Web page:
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Spider Aloe

Aloe humilis

Family: Aloaceae
Genus: Aloe (AL-oh) (Info)
Species: humilis (HEW-mil-is) (Info)
View this plant in a garden


Cactus and Succulents

Foliage Color:


Bloom Characteristics:

Unknown - Tell us

Water Requirements:

Drought-tolerant; suitable for xeriscaping

Where to Grow:

Unknown - Tell us


under 6 in. (15 cm)


6-9 in. (15-22 cm)


USDA Zone 9b: to -3.8 C (25 F)

USDA Zone 10a: to -1.1 C (30 F)

USDA Zone 10b: to 1.7 C (35 F)

USDA Zone 11: above 4.5 C (40 F)

Sun Exposure:

Sun to Partial Shade



Bloom Color:




Bright Yellow

Bloom Time:

Late Winter/Early Spring

Mid Winter


Grown for foliage



Other details:

Unknown - Tell us

Soil pH requirements:

Unknown - Tell us

Patent Information:

Unknown - Tell us

Propagation Methods:

By dividing rhizomes, tubers, corms or bulbs (including offsets)

From seed; germinate in vitro in gelatin, agar or other medium

Seed Collecting:

Unknown - Tell us


This plant has been said to grow in the following regions:

Apache Junction, Arizona

Carefree, Arizona

Mesa, Arizona

Phoenix, Arizona

Scottsdale, Arizona

Tucson, Arizona

Carlsbad, California

El Macero, California

Los Angeles, California

Mission Viejo, California

Pittsburg, California

Reseda, California

Spring Valley, California

Thousand Oaks, California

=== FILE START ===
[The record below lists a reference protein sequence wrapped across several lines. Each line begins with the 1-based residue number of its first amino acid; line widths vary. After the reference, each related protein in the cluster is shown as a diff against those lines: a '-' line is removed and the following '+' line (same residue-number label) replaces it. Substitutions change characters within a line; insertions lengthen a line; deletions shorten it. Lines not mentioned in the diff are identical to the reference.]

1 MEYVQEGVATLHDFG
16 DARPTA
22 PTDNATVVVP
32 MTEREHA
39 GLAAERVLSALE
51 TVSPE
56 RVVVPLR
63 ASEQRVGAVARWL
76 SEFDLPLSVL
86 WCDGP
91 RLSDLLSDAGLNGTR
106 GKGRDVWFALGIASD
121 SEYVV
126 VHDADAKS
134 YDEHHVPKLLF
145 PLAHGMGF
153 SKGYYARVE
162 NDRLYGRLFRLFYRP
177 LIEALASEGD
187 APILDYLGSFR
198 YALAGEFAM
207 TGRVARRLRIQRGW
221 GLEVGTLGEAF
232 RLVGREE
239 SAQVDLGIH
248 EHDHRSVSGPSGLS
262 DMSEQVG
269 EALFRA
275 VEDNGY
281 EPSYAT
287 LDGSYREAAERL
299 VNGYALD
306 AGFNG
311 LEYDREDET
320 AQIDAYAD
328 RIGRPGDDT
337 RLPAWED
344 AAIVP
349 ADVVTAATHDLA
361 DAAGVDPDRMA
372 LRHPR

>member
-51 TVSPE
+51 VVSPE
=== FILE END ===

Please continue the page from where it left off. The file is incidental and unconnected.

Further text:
Houston, Texas

show all

Gardeners' Notes:


On Mar 3, 2017, cjjulian from Pittsburg, CA (Zone 9b) wrote:

I planted this in the ground last year and during our winter, we had a large amount of rainfall. This little guy has done wonders and survived rainpocalypse of over a month of non stop rain.

And now, its shooting up inflorescence. I do NO CARE to it, maybe a little summer watering. I planted it right against a boulder.


On Dec 31, 2015, poeciliopsis from Phoenix, AZ wrote:

Central Phoenix -- Aloe humilis grows in my garden in the ground in moderate shade with water about every other week in summer and none in winter, unless it rains. It seems to be quite frost tolerant, having survived to 26F with no protection and no damage.


On Aug 30, 2009, Porphyrostachys from Portland, OR (Zone 8b) wrote:

Easy going even in the desert, be it in a pot or in the ground. Doesn't care for full blasting sun much, but does looks rather interesting if placed in a location with high light (the leaves entirely curl in over the apex like a tight fist). This species flowers reliably every spring and seems to handle a good amount of frost when grown in the ground.


On Jan 29, 2004, palmbob from Acton, CA (Zone 8b) wrote:

This is pretty dinky aloe as the name might suggest. It has pale blue-green leaves that are only 2-4" long, soft, and covered with small, thin warts. It develops a large orange-pink flower that is ridiculously large for how dinky the plant is. This aloe is not a real looker for landscaping, but interesting none the less. It rots easily, too, so careful with watering. THere are varieties and crosses that are a bit larger, hardier and more attractive.

Temps into the mid 20s do not appear to be any problem for this species in southern California